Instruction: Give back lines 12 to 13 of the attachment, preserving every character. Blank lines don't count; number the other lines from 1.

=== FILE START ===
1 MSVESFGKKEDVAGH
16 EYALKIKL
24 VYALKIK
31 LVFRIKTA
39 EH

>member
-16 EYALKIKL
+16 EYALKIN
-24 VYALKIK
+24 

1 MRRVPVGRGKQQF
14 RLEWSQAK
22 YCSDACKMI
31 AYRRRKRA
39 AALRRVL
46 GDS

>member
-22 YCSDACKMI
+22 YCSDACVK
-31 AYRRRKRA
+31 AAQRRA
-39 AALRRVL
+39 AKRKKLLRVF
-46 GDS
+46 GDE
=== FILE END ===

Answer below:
14 RLEWSQAK
22 YCSDACKMI